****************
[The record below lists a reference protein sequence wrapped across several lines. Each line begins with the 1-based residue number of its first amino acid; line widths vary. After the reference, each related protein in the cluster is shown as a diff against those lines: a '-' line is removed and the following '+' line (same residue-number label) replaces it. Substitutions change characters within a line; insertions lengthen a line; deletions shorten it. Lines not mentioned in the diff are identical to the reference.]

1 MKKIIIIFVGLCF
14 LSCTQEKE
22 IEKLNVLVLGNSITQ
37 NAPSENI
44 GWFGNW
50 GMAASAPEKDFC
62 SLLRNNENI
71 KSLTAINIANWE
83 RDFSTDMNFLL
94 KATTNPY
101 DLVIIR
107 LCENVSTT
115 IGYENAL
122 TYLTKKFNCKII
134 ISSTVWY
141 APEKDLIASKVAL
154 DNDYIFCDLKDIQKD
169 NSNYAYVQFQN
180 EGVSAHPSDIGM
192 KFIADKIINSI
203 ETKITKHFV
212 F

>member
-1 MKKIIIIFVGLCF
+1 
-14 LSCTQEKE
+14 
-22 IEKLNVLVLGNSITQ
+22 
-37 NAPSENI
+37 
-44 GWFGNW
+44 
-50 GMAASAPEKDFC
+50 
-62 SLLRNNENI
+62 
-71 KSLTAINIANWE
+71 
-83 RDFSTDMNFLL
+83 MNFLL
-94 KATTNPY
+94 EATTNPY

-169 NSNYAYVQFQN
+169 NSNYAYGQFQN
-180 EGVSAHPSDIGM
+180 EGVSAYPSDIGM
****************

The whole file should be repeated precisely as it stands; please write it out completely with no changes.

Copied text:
[The record below lists a reference protein sequence wrapped across several lines. Each line begins with the 1-based residue number of its first amino acid; line widths vary. After the reference, each related protein in the cluster is shown as a diff against those lines: a '-' line is removed and the following '+' line (same residue-number label) replaces it. Substitutions change characters within a line; insertions lengthen a line; deletions shorten it. Lines not mentioned in the diff are identical to the reference.]

1 MKKIIIIFVGLCF
14 LSCTQEKE
22 IEKLNVLVLGNSITQ
37 NAPSENI
44 GWFGNW
50 GMAASAPEKDFC
62 SLLRNNENI
71 KSLTAINIANWE
83 RDFSTDMNFLL
94 KATTNPY
101 DLVIIR
107 LCENVSTT
115 IGYENAL
122 TYLTKKFNCKII
134 ISSTVWY
141 APEKDLIASKVAL
154 DNDYIFCDLKDIQKD
169 NSNYAYVQFQN
180 EGVSAHPSDIGM
192 KFIADKIINSI
203 ETKITKHFV
212 F

>member
-1 MKKIIIIFVGLCF
+1 
-14 LSCTQEKE
+14 
-22 IEKLNVLVLGNSITQ
+22 
-37 NAPSENI
+37 
-44 GWFGNW
+44 
-50 GMAASAPEKDFC
+50 
-62 SLLRNNENI
+62 
-71 KSLTAINIANWE
+71 
-83 RDFSTDMNFLL
+83 MNFLL
-94 KATTNPY
+94 EATTNPY

-169 NSNYAYVQFQN
+169 NSNYAYGQFQN
-180 EGVSAHPSDIGM
+180 EGVSAYPSDIGM